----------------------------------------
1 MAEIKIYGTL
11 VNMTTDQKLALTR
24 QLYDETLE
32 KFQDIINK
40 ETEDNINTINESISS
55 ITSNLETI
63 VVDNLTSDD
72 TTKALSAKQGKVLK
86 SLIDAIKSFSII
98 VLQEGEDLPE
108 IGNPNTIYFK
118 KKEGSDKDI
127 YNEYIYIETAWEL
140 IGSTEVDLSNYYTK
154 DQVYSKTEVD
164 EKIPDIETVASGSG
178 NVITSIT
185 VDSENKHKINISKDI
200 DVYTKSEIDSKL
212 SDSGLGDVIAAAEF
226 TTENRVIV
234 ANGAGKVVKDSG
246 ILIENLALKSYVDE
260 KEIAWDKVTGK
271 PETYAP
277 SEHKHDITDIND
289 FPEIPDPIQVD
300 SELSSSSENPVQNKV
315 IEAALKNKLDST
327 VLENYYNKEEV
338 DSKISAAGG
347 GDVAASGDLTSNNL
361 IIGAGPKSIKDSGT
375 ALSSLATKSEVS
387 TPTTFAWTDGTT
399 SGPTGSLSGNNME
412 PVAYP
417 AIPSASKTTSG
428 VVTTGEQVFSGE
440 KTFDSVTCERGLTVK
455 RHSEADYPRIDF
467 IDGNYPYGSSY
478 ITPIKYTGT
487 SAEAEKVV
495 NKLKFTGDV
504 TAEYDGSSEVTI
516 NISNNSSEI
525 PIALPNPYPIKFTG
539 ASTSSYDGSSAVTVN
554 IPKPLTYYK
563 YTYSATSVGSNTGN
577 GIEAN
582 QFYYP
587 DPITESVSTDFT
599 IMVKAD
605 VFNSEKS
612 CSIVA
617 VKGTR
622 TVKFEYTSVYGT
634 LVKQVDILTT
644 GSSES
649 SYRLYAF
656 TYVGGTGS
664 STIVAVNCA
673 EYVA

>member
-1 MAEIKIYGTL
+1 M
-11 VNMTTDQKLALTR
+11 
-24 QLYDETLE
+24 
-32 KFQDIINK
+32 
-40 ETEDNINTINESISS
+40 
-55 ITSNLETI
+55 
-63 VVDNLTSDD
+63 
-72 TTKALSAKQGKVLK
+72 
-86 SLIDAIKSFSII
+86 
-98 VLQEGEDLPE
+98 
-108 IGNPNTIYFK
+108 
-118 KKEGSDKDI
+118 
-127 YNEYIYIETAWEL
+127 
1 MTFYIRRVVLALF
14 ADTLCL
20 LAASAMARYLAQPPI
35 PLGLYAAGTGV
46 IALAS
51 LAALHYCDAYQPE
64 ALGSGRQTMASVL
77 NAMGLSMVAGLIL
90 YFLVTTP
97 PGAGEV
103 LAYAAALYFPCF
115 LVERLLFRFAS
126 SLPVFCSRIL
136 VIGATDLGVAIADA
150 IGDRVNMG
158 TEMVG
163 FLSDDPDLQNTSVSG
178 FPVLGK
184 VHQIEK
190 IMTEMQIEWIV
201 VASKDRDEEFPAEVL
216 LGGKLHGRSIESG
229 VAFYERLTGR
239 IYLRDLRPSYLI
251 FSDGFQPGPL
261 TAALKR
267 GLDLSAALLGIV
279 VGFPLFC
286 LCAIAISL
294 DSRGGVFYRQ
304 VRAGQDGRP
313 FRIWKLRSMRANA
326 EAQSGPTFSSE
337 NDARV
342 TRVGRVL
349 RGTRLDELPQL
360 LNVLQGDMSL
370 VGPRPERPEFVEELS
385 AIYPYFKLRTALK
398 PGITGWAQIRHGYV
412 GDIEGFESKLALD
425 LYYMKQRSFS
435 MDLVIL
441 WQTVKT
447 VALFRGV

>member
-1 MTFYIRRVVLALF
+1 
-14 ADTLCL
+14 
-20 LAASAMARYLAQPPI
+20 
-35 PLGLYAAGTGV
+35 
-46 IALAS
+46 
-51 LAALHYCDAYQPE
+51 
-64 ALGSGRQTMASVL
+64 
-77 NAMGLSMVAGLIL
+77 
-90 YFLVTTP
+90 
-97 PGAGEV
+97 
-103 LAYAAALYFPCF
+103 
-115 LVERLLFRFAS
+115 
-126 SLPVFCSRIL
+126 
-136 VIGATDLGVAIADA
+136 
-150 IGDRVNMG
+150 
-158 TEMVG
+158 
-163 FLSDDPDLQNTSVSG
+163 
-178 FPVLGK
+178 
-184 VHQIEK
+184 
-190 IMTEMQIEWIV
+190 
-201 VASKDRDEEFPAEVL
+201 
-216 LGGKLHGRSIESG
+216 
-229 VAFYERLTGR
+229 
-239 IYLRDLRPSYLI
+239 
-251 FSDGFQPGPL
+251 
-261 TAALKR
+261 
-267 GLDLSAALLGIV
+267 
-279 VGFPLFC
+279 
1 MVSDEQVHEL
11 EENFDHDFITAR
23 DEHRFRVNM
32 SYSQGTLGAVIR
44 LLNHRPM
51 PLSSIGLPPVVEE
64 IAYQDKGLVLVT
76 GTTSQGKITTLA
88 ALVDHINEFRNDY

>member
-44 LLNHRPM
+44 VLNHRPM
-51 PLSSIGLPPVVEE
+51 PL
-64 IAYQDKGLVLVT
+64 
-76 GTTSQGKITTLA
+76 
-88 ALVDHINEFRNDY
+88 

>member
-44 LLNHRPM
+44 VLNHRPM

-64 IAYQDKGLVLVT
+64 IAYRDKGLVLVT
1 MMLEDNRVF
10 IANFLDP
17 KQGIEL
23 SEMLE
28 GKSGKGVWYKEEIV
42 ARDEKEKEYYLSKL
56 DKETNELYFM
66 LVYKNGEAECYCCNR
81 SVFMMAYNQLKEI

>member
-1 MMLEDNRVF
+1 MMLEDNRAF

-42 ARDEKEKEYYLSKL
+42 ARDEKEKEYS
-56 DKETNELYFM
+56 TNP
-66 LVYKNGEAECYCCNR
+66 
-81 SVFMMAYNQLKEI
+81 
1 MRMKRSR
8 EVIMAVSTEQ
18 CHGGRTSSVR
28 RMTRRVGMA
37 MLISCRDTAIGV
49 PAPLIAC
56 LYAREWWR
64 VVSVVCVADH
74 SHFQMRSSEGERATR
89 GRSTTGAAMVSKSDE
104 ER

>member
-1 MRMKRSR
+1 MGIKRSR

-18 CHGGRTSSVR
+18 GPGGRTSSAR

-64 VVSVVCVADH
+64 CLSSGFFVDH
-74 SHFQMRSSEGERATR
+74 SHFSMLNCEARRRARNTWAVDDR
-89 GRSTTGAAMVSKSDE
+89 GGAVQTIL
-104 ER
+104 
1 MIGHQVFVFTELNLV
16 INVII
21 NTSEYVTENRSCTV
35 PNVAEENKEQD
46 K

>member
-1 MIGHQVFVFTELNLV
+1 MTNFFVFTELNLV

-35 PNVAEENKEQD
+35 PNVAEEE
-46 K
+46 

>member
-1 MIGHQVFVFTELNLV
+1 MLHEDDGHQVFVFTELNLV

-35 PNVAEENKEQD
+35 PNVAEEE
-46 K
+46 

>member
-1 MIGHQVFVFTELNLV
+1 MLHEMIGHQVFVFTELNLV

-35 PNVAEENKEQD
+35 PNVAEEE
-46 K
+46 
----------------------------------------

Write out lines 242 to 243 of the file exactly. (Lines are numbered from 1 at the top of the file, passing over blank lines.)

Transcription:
18 CHGGRTSSVR
28 RMTRRVGMA